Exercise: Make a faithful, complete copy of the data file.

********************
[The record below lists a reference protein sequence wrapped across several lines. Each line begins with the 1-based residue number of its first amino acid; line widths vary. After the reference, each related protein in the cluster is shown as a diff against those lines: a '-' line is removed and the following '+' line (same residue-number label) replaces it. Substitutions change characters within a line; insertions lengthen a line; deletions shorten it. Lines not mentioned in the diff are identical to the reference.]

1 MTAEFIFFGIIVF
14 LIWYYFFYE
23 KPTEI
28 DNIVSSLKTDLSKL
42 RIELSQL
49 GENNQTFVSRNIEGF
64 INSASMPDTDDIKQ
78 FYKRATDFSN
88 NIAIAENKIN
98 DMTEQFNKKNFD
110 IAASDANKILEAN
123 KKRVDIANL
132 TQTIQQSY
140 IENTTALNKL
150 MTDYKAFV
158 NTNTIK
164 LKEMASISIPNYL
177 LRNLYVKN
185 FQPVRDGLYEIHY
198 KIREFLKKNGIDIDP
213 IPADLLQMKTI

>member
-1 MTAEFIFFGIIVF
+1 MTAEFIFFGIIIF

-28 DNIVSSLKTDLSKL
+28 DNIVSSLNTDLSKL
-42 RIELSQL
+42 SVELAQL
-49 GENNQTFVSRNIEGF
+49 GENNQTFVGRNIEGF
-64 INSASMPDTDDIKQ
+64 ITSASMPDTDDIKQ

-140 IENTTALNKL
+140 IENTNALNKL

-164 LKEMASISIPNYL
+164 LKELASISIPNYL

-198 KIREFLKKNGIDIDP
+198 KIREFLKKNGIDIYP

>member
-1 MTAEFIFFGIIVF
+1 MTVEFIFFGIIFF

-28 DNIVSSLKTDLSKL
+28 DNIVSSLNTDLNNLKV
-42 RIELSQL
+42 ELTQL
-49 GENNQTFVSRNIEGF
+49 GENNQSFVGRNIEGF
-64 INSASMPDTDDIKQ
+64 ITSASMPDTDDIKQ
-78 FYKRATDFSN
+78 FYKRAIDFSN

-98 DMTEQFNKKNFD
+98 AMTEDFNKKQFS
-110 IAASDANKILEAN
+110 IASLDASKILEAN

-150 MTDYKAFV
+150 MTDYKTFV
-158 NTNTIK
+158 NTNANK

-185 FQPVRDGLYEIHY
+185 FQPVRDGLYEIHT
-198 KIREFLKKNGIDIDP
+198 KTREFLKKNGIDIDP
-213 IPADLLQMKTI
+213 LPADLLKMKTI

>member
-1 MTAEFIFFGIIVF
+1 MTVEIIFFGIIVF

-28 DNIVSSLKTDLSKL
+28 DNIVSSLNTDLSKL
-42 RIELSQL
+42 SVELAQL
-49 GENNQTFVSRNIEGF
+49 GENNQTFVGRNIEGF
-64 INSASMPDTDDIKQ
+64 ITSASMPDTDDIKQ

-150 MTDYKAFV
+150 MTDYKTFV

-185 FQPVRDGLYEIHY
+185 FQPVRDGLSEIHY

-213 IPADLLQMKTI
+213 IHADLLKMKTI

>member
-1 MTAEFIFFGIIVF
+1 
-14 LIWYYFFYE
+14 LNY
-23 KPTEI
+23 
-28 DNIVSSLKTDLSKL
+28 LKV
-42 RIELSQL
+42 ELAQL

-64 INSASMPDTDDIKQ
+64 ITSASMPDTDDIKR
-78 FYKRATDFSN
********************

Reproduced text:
[The record below lists a reference protein sequence wrapped across several lines. Each line begins with the 1-based residue number of its first amino acid; line widths vary. After the reference, each related protein in the cluster is shown as a diff against those lines: a '-' line is removed and the following '+' line (same residue-number label) replaces it. Substitutions change characters within a line; insertions lengthen a line; deletions shorten it. Lines not mentioned in the diff are identical to the reference.]

1 MTAEFIFFGIIVF
14 LIWYYFFYE
23 KPTEI
28 DNIVSSLKTDLSKL
42 RIELSQL
49 GENNQTFVSRNIEGF
64 INSASMPDTDDIKQ
78 FYKRATDFSN
88 NIAIAENKIN
98 DMTEQFNKKNFD
110 IAASDANKILEAN
123 KKRVDIANL
132 TQTIQQSY
140 IENTTALNKL
150 MTDYKAFV
158 NTNTIK
164 LKEMASISIPNYL
177 LRNLYVKN
185 FQPVRDGLYEIHY
198 KIREFLKKNGIDIDP
213 IPADLLQMKTI

>member
-1 MTAEFIFFGIIVF
+1 MTAEFIFFGIIIF

-28 DNIVSSLKTDLSKL
+28 DNIVSSLNTDLSKL
-42 RIELSQL
+42 SVELAQL
-49 GENNQTFVSRNIEGF
+49 GENNQTFVGRNIEGF
-64 INSASMPDTDDIKQ
+64 ITSASMPDTDDIKQ

-140 IENTTALNKL
+140 IENTNALNKL

-164 LKEMASISIPNYL
+164 LKELASISIPNYL

-198 KIREFLKKNGIDIDP
+198 KIREFLKKNGIDIYP

>member
-1 MTAEFIFFGIIVF
+1 MTVEFIFFGIIFF

-28 DNIVSSLKTDLSKL
+28 DNIVSSLNTDLNNLKV
-42 RIELSQL
+42 ELTQL
-49 GENNQTFVSRNIEGF
+49 GENNQSFVGRNIEGF
-64 INSASMPDTDDIKQ
+64 ITSASMPDTDDIKQ
-78 FYKRATDFSN
+78 FYKRAIDFSN

-98 DMTEQFNKKNFD
+98 AMTEDFNKKQFS
-110 IAASDANKILEAN
+110 IASLDASKILEAN

-150 MTDYKAFV
+150 MTDYKTFV
-158 NTNTIK
+158 NTNANK

-185 FQPVRDGLYEIHY
+185 FQPVRDGLYEIHT
-198 KIREFLKKNGIDIDP
+198 KTREFLKKNGIDIDP
-213 IPADLLQMKTI
+213 LPADLLKMKTI

>member
-1 MTAEFIFFGIIVF
+1 MTVEIIFFGIIVF

-28 DNIVSSLKTDLSKL
+28 DNIVSSLNTDLSKL
-42 RIELSQL
+42 SVELAQL
-49 GENNQTFVSRNIEGF
+49 GENNQTFVGRNIEGF
-64 INSASMPDTDDIKQ
+64 ITSASMPDTDDIKQ

-150 MTDYKAFV
+150 MTDYKTFV

-185 FQPVRDGLYEIHY
+185 FQPVRDGLSEIHY

-213 IPADLLQMKTI
+213 IHADLLKMKTI

>member
-1 MTAEFIFFGIIVF
+1 
-14 LIWYYFFYE
+14 LNY
-23 KPTEI
+23 
-28 DNIVSSLKTDLSKL
+28 LKV
-42 RIELSQL
+42 ELAQL

-64 INSASMPDTDDIKQ
+64 ITSASMPDTDDIKR
-78 FYKRATDFSN